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February 15, 2017

Things They Don't Tell You in Law School


Law school is great for learning the theory of law, but not so much the reality of law practice.  As soon as I graduated from law school, I got my limited license to practice law and started going to court (I was also studying for the bar during this time).  As soon as I passed the bar and got my law license, all the professional fees and taxes that they forget to tell you about in law school began to hit me.  One of the reasons I started my blog was to help other law students navigate their way through law school, because I always felt like there were not many resources for people like me when I was in school (at least not many people I could relate to that were recent graduates).  For today's blog post, I wanted to share some of the taxes and fees they don't necessarily tell you about it law school but that you need to brace yourself for, especially if you decide to go solo or join forces with a smaller practice.  I joined my brother's practice immediately after I passed the bar in July 2013, and practiced with him for close to three years before beginning my current position (see more about it here and here).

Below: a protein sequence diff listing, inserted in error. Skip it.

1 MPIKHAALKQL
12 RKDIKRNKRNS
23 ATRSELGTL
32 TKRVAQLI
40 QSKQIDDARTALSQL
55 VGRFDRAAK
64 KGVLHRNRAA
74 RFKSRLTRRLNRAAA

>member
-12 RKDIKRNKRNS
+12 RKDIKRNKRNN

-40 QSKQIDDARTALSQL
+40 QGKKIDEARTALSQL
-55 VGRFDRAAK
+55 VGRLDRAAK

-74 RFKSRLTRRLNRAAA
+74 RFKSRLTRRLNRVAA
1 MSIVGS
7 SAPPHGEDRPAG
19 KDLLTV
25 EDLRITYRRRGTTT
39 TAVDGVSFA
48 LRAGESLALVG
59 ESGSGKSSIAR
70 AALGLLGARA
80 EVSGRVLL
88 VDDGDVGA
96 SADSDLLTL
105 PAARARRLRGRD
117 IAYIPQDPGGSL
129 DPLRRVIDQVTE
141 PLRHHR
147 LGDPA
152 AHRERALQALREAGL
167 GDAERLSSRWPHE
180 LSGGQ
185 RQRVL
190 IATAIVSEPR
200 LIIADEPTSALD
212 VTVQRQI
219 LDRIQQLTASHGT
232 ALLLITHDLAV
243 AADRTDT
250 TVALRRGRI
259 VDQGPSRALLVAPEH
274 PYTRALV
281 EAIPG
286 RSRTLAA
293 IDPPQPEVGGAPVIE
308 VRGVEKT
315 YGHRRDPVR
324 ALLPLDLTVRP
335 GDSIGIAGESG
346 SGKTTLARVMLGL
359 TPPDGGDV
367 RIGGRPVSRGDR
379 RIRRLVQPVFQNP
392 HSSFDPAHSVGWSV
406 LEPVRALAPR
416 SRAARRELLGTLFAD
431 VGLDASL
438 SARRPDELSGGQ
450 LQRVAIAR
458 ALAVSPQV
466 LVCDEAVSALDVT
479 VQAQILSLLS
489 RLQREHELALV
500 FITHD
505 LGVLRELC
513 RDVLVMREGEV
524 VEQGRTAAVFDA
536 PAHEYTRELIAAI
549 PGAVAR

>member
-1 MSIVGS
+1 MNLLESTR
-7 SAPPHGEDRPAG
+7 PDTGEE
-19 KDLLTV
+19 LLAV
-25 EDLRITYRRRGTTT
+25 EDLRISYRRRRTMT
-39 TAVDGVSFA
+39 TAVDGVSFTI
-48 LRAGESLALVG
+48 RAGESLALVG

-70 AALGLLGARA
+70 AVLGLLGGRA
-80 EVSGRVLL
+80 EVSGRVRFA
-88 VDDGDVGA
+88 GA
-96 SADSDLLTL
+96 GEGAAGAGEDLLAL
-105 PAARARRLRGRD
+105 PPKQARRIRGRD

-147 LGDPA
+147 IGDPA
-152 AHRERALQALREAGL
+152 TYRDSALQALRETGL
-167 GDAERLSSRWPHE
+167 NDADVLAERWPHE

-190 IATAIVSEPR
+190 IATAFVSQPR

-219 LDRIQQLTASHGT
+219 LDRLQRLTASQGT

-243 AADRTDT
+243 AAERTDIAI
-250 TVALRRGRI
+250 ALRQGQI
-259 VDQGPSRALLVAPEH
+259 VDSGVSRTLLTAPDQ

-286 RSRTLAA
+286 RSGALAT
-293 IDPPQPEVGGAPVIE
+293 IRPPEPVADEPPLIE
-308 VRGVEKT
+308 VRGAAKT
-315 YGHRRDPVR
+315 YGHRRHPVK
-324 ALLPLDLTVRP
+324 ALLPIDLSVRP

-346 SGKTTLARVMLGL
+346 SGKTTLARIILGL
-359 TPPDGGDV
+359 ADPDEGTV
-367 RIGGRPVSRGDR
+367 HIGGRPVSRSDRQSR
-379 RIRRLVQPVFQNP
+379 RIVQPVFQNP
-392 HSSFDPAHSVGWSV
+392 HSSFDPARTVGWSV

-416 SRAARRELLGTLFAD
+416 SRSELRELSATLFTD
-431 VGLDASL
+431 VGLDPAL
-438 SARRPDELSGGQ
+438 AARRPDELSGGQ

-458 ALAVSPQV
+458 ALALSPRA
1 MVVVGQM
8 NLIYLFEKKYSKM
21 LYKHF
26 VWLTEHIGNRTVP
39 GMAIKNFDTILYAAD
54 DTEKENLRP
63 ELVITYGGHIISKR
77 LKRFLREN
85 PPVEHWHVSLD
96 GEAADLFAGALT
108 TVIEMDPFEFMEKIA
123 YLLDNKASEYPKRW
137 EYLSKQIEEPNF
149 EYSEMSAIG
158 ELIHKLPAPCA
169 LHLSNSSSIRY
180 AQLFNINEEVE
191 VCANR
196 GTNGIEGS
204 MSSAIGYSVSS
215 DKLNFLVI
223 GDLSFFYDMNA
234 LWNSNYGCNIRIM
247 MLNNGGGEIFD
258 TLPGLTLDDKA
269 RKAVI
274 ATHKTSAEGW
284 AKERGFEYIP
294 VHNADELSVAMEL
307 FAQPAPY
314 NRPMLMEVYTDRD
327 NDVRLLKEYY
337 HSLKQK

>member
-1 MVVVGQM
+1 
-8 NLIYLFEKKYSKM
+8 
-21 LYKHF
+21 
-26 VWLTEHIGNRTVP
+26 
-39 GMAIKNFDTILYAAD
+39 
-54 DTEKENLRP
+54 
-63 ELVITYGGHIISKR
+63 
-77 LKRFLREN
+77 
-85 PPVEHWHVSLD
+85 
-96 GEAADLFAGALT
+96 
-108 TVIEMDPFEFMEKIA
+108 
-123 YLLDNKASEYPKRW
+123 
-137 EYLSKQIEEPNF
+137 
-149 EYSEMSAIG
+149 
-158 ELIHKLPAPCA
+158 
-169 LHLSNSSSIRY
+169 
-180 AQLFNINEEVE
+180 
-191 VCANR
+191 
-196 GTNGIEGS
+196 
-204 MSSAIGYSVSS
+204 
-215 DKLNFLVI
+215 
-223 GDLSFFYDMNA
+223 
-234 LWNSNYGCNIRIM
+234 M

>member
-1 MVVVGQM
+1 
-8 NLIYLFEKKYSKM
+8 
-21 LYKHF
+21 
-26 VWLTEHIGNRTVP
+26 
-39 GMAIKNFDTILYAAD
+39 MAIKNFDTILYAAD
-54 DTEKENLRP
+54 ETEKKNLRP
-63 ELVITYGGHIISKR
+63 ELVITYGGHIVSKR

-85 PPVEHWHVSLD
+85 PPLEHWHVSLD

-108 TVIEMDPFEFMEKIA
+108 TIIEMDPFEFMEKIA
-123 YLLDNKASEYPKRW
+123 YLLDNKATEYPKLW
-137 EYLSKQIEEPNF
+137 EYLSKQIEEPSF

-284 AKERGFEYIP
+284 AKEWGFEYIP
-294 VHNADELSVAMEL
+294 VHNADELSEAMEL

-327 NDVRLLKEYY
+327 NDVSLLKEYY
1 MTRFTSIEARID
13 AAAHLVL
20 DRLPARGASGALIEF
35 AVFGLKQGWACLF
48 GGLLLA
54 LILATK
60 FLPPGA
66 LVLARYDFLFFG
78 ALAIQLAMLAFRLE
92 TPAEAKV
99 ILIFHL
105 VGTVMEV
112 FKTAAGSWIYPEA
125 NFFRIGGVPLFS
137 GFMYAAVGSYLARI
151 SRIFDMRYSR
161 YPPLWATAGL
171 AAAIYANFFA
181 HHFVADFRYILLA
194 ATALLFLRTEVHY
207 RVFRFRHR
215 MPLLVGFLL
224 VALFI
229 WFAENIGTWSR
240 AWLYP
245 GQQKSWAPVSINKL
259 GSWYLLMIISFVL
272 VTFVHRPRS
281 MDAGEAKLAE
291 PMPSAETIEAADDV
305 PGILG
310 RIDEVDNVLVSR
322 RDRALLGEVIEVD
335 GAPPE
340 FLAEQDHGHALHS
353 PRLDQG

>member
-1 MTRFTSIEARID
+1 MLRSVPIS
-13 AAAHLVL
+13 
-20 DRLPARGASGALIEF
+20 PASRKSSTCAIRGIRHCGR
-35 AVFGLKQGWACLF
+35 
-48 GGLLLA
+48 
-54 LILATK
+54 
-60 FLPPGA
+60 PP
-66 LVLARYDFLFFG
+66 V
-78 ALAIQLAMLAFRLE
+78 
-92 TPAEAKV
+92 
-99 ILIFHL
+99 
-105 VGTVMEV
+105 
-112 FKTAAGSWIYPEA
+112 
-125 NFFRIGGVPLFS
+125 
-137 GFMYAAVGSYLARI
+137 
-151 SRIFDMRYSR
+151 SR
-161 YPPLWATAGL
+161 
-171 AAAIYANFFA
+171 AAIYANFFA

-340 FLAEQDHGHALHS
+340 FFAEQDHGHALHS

*I am only licensed to practice law in Tennessee (all Tennessee state courts and the federal district court for the Middle District of Tennessee).  I am not sure what other states charge, but many states have similar taxes.

A few taxes in Tennessee:

1. Professional Privilege Tax: $400.00
The professional privilege tax is an annual tax imposed on anyone holding an active license or registration to practice certain professions, including law. Professionals holding a professional license in the state of Tennessee must pay $400 by June 1 each year.  Our state legislature is proposing to phase this tax out, thank goodness!


2. Board of Professional Responsibility ("BPR") Annual Tax- $170.00
In Tennessee, attorneys have to file an annual registration statement plus a fee of $170 to the Board of Professional Responsibility during their birth month.  I get hit with the professional privilege tax of $400 in June, then have to turn around and pay this tax in July.  Be sure to plan for these fees each year, especially if you have a summer birthday.